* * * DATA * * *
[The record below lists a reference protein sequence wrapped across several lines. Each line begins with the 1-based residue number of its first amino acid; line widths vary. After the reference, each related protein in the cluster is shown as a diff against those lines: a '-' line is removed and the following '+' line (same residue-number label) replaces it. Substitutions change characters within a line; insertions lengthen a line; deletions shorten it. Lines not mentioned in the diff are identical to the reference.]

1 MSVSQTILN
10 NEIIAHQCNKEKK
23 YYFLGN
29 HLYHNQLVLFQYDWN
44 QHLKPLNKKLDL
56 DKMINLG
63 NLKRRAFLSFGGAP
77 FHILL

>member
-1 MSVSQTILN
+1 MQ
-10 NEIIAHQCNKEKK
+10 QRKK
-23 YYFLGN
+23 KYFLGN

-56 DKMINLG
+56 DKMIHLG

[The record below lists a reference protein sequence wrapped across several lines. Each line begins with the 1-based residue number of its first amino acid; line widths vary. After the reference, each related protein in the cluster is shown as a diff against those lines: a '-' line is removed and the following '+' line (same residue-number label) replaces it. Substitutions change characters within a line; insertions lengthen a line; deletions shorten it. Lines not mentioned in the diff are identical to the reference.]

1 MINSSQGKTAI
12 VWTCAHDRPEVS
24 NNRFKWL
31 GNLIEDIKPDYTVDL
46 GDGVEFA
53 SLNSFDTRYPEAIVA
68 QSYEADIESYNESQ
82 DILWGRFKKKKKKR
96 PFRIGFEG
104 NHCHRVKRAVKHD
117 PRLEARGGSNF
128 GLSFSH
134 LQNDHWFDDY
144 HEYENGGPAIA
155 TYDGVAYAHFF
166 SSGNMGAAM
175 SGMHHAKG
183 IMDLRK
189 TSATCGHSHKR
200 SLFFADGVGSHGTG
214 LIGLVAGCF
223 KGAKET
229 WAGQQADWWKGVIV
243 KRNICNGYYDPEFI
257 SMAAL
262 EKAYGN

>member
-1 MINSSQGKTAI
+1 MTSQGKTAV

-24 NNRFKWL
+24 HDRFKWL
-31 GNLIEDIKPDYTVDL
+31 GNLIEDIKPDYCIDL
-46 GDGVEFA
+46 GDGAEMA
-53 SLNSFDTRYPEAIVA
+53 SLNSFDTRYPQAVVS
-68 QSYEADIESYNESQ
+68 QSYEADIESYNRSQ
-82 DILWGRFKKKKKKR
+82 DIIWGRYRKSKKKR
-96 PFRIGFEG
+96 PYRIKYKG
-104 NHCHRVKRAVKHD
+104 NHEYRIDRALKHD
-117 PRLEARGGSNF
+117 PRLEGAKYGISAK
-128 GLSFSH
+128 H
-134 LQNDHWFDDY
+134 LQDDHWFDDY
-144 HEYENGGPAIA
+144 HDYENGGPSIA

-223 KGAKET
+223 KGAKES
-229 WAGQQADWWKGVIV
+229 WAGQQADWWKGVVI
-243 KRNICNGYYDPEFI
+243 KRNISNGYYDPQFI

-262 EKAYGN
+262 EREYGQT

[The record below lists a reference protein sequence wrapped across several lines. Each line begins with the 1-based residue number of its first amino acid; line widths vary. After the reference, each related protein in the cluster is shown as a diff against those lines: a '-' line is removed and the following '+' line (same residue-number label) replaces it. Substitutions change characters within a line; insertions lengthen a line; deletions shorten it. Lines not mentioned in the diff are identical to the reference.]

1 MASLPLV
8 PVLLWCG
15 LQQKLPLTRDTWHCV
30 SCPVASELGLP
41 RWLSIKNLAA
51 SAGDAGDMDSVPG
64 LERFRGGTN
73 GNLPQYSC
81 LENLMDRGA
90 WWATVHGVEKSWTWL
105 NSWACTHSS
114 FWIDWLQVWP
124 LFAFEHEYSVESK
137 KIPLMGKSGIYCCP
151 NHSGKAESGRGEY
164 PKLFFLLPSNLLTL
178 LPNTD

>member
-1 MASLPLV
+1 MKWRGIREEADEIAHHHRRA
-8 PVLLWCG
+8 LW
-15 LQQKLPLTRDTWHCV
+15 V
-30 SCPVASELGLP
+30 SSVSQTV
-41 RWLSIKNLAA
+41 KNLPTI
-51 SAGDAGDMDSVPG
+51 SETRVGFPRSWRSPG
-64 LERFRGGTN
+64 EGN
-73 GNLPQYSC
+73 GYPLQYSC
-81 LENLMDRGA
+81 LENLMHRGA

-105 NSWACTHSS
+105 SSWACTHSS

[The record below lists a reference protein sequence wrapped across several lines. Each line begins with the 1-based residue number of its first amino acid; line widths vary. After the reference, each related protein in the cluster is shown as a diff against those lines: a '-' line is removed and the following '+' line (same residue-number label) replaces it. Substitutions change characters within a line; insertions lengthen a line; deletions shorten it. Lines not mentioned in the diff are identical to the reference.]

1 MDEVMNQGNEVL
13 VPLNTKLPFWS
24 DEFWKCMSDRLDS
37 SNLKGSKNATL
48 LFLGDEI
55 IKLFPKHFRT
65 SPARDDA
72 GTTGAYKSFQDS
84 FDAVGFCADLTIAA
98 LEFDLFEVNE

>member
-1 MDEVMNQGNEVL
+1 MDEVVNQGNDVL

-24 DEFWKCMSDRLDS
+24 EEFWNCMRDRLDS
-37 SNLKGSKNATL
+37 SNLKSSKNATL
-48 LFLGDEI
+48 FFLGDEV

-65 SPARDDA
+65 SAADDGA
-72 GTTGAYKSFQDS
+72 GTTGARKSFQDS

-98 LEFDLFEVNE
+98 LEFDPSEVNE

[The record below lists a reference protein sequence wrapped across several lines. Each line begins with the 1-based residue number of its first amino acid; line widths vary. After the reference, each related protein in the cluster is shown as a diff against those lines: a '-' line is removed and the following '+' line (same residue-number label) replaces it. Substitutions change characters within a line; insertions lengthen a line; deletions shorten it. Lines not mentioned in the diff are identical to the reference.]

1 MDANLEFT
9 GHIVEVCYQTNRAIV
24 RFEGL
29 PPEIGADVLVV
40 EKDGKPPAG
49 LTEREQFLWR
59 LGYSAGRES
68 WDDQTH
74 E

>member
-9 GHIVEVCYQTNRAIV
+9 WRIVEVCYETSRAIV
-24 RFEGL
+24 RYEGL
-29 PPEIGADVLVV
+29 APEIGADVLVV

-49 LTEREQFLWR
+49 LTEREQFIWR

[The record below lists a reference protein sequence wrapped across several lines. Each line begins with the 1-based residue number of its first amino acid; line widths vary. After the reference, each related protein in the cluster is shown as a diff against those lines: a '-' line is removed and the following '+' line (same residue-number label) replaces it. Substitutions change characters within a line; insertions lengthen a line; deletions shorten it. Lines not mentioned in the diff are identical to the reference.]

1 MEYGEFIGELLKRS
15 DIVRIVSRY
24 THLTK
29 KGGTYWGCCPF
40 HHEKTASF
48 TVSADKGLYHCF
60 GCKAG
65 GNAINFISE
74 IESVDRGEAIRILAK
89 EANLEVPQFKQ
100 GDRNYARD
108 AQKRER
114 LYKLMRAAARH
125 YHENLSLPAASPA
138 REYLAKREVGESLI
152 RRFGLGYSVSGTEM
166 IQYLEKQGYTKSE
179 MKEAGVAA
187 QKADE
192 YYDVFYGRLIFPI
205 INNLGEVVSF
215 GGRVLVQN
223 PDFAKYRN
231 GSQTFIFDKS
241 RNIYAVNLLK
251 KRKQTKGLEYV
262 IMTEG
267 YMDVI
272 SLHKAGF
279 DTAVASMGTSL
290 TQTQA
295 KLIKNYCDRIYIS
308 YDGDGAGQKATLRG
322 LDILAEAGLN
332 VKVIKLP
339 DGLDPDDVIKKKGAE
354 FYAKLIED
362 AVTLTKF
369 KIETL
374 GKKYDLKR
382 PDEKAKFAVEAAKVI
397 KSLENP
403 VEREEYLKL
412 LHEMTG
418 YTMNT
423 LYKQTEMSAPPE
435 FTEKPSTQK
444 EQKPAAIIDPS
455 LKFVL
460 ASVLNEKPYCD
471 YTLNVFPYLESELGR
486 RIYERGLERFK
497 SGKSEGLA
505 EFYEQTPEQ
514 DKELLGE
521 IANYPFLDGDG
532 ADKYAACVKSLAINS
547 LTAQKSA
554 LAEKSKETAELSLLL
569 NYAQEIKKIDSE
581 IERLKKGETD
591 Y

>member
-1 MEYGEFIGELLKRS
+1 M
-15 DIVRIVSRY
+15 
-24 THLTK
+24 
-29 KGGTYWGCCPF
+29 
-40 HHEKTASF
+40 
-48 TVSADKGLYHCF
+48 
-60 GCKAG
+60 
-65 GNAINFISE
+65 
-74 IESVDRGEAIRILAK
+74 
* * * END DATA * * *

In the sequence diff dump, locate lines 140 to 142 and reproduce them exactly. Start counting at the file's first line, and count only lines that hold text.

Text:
-65 SPARDDA
+65 SAADDGA
-72 GTTGAYKSFQDS